Faces in a Window by Oliver C. Seneca

Faces in a Window by Oliver C. Seneca
Publisher: Sunbury Press
Genre: Sci-Fi/Fantasy, Mystery/Suspense/Thriller, Paranormal, Romance, Contemporary, Historical
Rating: 3 Stars
Reviewed by Astilbe

Every school has a secret.

After two beloved teachers pass away at St. Stephen’s Middle School, it’s up to Ian Evans & Michelle Thompson to fill their shoes.

But their eager anticipation soon turns to terror.

They are plagued with unexplainable nightmares and horrific visions: Students who aren’t really there; the school catching fire; scenes of their own deaths playing out before them.

Uncovering what it all means could cost them their jobs, or their lives. With each other’s determination to find the truth of the school’s past, and with the help of an old janitor, Ian and Michelle must risk it all to save more than just their souls.

Resting in peace isn’t always an option.

It took a while for the horror elements of the storyline to fully make their presence known, but it was well worth the wait. There’s definitely something to be said for giving readers tantalizing hints of what’s really going on without sharing everything right away, especially when the characters have excellent reasons for holding back some information from the newcomers.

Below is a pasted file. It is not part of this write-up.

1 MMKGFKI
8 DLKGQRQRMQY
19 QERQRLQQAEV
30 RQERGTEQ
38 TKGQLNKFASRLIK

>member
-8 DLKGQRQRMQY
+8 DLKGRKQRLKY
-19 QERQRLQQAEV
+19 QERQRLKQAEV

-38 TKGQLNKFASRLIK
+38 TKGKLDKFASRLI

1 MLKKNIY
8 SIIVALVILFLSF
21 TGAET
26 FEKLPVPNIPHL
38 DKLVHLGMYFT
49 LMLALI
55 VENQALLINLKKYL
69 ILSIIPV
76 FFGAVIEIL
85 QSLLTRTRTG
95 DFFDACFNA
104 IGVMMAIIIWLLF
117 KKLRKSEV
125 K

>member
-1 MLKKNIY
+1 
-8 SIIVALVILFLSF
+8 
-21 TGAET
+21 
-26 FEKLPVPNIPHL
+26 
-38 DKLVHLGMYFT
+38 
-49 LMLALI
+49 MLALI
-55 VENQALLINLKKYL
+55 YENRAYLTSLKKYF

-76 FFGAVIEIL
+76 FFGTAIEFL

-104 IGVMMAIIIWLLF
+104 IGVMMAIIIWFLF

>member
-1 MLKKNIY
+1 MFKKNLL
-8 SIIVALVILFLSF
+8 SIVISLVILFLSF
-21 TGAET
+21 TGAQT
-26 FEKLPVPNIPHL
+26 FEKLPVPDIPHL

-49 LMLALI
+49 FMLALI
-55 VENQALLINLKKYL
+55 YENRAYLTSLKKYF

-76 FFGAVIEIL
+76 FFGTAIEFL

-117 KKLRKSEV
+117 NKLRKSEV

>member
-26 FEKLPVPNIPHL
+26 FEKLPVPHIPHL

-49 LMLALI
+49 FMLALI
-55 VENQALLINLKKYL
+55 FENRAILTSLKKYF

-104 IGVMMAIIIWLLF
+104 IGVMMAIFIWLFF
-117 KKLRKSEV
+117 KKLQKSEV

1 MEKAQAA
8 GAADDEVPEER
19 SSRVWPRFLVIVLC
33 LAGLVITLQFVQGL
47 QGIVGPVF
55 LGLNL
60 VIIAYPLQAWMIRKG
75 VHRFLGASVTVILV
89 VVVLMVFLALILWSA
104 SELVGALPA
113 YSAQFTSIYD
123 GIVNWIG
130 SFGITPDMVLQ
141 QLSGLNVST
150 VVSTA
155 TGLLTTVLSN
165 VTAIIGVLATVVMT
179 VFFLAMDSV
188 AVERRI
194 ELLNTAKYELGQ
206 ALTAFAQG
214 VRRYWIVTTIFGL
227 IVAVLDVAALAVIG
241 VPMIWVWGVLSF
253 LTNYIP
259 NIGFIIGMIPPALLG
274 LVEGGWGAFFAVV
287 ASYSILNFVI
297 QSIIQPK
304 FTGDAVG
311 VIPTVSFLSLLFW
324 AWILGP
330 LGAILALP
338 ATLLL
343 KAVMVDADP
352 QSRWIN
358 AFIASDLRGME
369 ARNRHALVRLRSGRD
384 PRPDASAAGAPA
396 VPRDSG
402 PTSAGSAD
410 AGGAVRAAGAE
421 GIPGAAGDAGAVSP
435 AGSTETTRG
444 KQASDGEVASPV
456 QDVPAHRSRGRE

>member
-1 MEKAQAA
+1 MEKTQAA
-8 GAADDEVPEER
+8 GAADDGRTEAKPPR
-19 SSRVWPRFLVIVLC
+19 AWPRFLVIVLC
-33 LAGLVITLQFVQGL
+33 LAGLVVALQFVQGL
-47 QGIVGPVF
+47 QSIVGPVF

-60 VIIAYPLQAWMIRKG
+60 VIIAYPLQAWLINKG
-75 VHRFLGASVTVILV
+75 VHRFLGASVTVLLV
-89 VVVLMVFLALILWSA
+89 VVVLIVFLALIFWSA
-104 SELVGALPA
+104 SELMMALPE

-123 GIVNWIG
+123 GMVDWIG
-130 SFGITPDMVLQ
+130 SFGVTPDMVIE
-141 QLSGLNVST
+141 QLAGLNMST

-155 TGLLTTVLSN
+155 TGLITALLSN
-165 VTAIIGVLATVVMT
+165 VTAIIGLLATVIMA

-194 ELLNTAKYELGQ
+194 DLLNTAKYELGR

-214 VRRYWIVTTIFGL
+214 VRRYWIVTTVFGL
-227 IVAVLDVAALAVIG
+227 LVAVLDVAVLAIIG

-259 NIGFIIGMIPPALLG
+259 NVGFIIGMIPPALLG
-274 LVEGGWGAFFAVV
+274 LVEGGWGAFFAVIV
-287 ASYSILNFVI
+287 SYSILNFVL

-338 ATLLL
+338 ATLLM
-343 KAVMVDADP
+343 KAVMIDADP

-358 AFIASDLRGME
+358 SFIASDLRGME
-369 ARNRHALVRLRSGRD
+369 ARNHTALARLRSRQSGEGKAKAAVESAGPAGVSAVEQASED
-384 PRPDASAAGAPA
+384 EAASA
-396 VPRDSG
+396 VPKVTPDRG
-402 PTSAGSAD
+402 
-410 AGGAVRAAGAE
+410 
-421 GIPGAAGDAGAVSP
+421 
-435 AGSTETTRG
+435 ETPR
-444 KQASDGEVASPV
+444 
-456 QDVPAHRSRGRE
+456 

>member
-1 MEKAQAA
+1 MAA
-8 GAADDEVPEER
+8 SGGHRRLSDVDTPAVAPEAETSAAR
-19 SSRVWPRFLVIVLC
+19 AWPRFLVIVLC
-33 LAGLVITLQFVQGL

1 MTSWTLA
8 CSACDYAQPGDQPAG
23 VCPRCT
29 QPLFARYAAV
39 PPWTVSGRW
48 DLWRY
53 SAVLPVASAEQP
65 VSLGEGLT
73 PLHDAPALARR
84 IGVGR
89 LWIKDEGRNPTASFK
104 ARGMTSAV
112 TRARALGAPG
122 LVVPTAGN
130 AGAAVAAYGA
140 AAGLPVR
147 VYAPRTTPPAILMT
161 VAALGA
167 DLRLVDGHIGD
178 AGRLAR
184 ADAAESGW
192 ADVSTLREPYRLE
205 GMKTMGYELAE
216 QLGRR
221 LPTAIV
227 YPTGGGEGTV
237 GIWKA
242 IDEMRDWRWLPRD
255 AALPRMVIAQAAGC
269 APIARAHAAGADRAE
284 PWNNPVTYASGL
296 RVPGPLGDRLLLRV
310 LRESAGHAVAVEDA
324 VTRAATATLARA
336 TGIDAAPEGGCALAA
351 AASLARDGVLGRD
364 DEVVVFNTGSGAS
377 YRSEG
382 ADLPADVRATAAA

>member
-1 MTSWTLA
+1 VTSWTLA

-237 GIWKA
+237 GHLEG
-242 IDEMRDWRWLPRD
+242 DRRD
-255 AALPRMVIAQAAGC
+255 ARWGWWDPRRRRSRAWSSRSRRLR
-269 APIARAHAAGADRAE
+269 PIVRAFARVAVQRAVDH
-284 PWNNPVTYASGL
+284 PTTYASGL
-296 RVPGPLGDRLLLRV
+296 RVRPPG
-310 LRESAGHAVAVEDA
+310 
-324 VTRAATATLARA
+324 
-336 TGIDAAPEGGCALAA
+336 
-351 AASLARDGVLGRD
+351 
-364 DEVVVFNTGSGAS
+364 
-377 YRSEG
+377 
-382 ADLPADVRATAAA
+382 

The plot development was slow and uneven. There was plenty of thrilling material to work with here, but so much time passed between exciting moments that I struggled to remain interested in the storyline. This is something I’m confessing as a reader who was originally thrilled to pick this up and loves paranormal horror in general. The setting itself was delightfully scary. I simply needed more frightening moments and revelations about what was going on at this spooky school to justify giving it a higher rating.

I enjoyed the world building, especially when it came to how long it took the main character to discover anything substantial about the tragedy at St. Stephen’s Middle School that later generations had worked so hard to cover up. The hints about it were enough to keep my interest piqued, and it made a lot of sense to me that the surrounding community would have been so reluctant to share certain painful details about that day with newcomers.

Faces in a Window
made me shudder.

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